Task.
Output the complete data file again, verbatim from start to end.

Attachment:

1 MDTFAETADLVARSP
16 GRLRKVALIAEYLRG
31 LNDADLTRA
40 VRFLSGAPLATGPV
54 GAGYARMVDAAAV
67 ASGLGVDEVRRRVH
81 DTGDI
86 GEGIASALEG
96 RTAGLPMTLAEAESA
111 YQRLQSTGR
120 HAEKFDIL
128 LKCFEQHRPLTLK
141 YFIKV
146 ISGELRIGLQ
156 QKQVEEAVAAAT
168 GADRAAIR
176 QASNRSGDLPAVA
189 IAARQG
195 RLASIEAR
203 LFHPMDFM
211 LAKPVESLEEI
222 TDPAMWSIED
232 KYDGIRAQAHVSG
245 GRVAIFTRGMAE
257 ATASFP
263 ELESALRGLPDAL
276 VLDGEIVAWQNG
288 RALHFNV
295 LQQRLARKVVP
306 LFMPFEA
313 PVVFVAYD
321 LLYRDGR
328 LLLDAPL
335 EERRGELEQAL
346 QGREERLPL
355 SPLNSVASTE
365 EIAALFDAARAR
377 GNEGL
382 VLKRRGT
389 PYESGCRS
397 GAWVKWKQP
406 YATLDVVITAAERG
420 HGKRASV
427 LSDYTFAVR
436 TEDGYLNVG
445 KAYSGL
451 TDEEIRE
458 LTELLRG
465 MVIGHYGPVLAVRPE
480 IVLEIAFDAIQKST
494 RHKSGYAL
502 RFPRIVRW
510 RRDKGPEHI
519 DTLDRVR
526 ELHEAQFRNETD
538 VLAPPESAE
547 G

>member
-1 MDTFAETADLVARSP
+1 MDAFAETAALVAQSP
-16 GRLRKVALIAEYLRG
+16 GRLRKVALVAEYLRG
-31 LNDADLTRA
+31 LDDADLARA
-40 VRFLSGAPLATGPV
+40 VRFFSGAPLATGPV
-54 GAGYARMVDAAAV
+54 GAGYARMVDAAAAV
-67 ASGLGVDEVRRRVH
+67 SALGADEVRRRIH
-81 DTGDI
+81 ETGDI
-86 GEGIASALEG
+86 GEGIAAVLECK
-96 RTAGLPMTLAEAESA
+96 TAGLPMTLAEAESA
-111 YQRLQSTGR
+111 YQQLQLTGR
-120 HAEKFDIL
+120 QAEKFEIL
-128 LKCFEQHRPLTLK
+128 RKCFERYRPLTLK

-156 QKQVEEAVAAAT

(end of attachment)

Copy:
1 MDTFAETADLVARSP
16 GRLRKVALIAEYLRG
31 LNDADLTRA
40 VRFLSGAPLATGPV
54 GAGYARMVDAAAV
67 ASGLGVDEVRRRVH
81 DTGDI
86 GEGIASALEG
96 RTAGLPMTLAEAESA
111 YQRLQSTGR
120 HAEKFDIL
128 LKCFEQHRPLTLK
141 YFIKV
146 ISGELRIGLQ
156 QKQVEEAVAAAT
168 GADRAAIR
176 QASNRSGDLPAVA
189 IAARQG
195 RLASIEAR
203 LFHPMDFM
211 LAKPVESLEEI
222 TDPAMWSIED
232 KYDGIRAQAHVSG
245 GRVAIFTRGMAE
257 ATASFP
263 ELESALRGLPDAL
276 VLDGEIVAWQNG
288 RALHFNV
295 LQQRLARKVVP
306 LFMPFEA
313 PVVFVAYD
321 LLYRDGR
328 LLLDAPL
335 EERRGELEQAL
346 QGREERLPL
355 SPLNSVASTE
365 EIAALFDAARAR
377 GNEGL
382 VLKRRGT
389 PYESGCRS
397 GAWVKWKQP
406 YATLDVVITAAERG
420 HGKRASV
427 LSDYTFAVR
436 TEDGYLNVG
445 KAYSGL
451 TDEEIRE
458 LTELLRG
465 MVIGHYGPVLAVRPE
480 IVLEIAFDAIQKST
494 RHKSGYAL
502 RFPRIVRW
510 RRDKGPEHI
519 DTLDRVR
526 ELHEAQFRNETD
538 VLAPPESAE
547 G

>member
-1 MDTFAETADLVARSP
+1 MDAFAETAALVAQSP
-16 GRLRKVALIAEYLRG
+16 GRLRKVALVAEYLRG
-31 LNDADLTRA
+31 LDDADLARA
-40 VRFLSGAPLATGPV
+40 VRFFSGAPLATGPV
-54 GAGYARMVDAAAV
+54 GAGYARMVDAAAAV
-67 ASGLGVDEVRRRVH
+67 SALGADEVRRRIH
-81 DTGDI
+81 ETGDI
-86 GEGIASALEG
+86 GEGIAAVLECK
-96 RTAGLPMTLAEAESA
+96 TAGLPMTLAEAESA
-111 YQRLQSTGR
+111 YQQLQLTGR
-120 HAEKFDIL
+120 QAEKFEIL
-128 LKCFEQHRPLTLK
+128 RKCFERYRPLTLK

-156 QKQVEEAVAAAT